Nikki Vincent remembers in the 70s and 80s hollowing out swedes, but “there was no door to door … we just used to hang out in my mate’s garage wearing bin bags, great days.”
In The Lore of the Playground, Steve Roud describes ‘Guising’ and this activity was explained by Louise May: “In Scotland we went guising, which was dressing up and knocking on neighbours’ doors and telling a joke/ poem/ song to get sweets. I think they must have emigrated to the USA with Scottish/ Irish immigrants and become trick or treating?”
Kirstie Vincent Hall responded, “Yes we did guising in Scotland. You had a song poem or a wee skit to get your sweetie.”
Further south, Nick Barber takes a proud, traditional and mystical turn: “The stench of burnt mangold wurzel will mek them evil spirits scarce. Pumpkins are piss weak in their defence of paranormal powers. Nothing beats the terror of asymmetric bearded tumpshee. Always a turnip in my house and always will be!”
Some contributors to the discussion thought their trick or treating waited until Mischief Night on November 4 - which I’ll deal with next time, along with penny for the guy, bonfire night and apple bobbing. More messages are raining in as I write this, so I’ll try to include most of them in the next episode.
Saturday, October 31st
The good news
The government is being forced to clamp down on the importation of millions of game birds after legal pressure from Wild Justice, Chris Packham’s campaign group. The government was breaching the law by failing to assess the impact of releasing 50 million birds each year. Two thirds of pheasants and partridges avoid shooting but are subsequently preyed on by foxes, crows and rats, significantly increasing their numbers in wild settings - and foxes and scavengers then prey on endangered species such as lapwings and curlews.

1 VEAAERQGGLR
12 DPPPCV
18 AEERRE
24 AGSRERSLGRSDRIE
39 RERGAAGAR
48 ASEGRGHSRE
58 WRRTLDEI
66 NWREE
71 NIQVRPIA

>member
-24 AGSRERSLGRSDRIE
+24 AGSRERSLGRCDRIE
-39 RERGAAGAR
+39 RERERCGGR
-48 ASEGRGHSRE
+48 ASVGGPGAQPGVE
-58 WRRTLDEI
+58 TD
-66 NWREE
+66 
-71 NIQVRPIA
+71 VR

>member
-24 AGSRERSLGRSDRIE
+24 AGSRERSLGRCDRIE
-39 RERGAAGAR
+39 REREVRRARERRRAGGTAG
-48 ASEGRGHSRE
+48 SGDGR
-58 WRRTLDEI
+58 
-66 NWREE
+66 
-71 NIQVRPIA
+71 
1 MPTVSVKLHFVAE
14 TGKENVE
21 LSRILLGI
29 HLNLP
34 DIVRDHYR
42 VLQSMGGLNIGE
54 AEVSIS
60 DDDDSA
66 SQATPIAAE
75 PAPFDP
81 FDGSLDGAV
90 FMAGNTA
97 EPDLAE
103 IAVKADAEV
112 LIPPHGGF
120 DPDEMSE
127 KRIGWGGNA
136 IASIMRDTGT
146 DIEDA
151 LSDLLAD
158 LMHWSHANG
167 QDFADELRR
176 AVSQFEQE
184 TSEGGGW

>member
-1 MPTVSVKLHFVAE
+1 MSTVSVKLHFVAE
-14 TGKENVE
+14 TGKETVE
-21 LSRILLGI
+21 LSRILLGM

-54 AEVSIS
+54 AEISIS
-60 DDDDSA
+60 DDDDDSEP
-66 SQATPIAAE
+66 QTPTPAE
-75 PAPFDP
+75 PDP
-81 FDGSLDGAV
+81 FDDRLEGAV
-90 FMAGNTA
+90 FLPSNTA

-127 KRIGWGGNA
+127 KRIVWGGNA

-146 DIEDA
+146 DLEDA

The good bad news
The prime minister has finally responded to scientific advice and England will go into lockdown from next Thursday. No bonfire parties this year then.
Sunday, November 1st
Now at this time of year we would usually have a scary stories night at Shaggy Dog Storytellers sessions in Stubbing Wharf. So here’s one of mine.
Thanks to Stephanie Bowgett for her childhood recollections of German traditions at this time of year, which I will include in the next episode.
Bob Horne recalled that Mischief Night was on 4th November. When asked if he joined in, Bob answered, “Still do!” So he’ll just have time to honour an ancient tradition before the new lock down.
Vivienne Crawford who helped me avoid a misattribution of a poem in the last episode, has written, “Lockdown isn't that bad with the companionship of books & music, but your columns are a way of staying connected to where I actually live, so thank you for those.”
Thanks again for that. Take care folks!